The medium you use is mostly determined by where you grow your plants. For example, if you wish to grow plants, herbs, and vegetables inside, you need use potting soil. All outside planting in your herb or vegetable garden should be done in soil. Why? Since soil is heavier than potting mix, it will provide extra weight to your pots. It could even be detrimental to your plants health; indoor plants need good air circulation in their roots system and using soil in a planter that is often too heavy and compact makes it virtually impossible for plant roots to spread and blocks moisture from penetrating the soil. As a consequence, illnesses and bacteria may readily infiltrate and attack your plant, causing it to perish.
Also, various plants may prefer different potting mix compositions. For example, a succulent, snake plant or aloe will like a media that is more porous, such as perlite, that water can run through quickly and not hold as much water. (We all know how they want to stay dry, right?) On the other hand, ferns and mini terrarium plants will prefer a media with more peat, since it helps the soil to stay uniformly moist, which is what most tropical plants prefer.
Customized blends have been designed for various plant types. Succulent mix, for example, was created with more sand and coarser ingredients to help in drainage for succulent growth. The orchid mix consists mostly of Douglas fir bark, perlite, and sphagnum moss. Although succulents can be planted in general potting mix without much fuss, orchids are epiphytes and must be planted in orchid mix, which resembles the trees that they grow on in the wild — they’re a little more high maintenance.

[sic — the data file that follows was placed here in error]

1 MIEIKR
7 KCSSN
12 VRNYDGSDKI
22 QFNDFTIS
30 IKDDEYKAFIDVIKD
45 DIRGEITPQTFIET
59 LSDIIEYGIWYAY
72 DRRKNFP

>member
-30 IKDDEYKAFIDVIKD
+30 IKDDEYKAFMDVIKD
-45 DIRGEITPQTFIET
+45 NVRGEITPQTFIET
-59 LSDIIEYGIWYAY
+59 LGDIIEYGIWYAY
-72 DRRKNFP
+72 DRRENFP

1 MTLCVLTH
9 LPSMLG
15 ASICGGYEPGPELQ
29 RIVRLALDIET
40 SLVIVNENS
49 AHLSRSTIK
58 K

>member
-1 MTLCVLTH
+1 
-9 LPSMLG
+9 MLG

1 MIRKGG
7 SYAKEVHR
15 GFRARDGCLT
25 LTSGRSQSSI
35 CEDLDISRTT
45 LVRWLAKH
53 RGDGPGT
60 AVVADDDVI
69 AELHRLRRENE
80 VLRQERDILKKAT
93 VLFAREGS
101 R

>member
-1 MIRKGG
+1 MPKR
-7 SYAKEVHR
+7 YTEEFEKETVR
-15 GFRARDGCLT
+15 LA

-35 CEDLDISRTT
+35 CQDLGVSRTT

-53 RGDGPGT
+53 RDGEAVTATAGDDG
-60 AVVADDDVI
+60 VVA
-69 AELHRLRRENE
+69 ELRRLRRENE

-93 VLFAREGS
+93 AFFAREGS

Outside soil is not the same as potting mix. Any indoor plants should be grown in potting soil. Use one that gives your plant roots the preferred air, moisture and nutrition balance it needs. Soil from the outdoors is heavy and is best used for outdoor gardening.
Does it matter what potting soil you use?
Plants like succulents need different soil than ferns, much as in nature. To meet such requirements, several potting mixes were developed. Understanding what’s in your potting soil will help you to provide your plants with the nutrients they need to thrive.
Can I use planting soil instead of potting soil?
Garden soil may be used to make potting mix, but it should never be used directly in outdoor pots. Therefore, using any soil in a potting mix is not optimal. To ensure that you have the proper combination of aeration, drainage, moisture retention, and nutrition, you should use potting mix.
Is potting soil the same as regular soil?
The wording of this sentence is: Topsoil is used for ground gardening. Potting soil is used for container gardening. Topsoil is sand or clay (ground-up rocks) mixed with organic materials such as compost. Potting soil is made up of peat moss and other organic components like decomposed sawdust.
Can you use any type of soil for a potted plant?
We now know that you should not use any outdoor soil mix for your houseplants, even if it is for potted plants. If you really want to use it for your plants, you’ll need to add extra ingredients to improve the structure and drainage of your soil.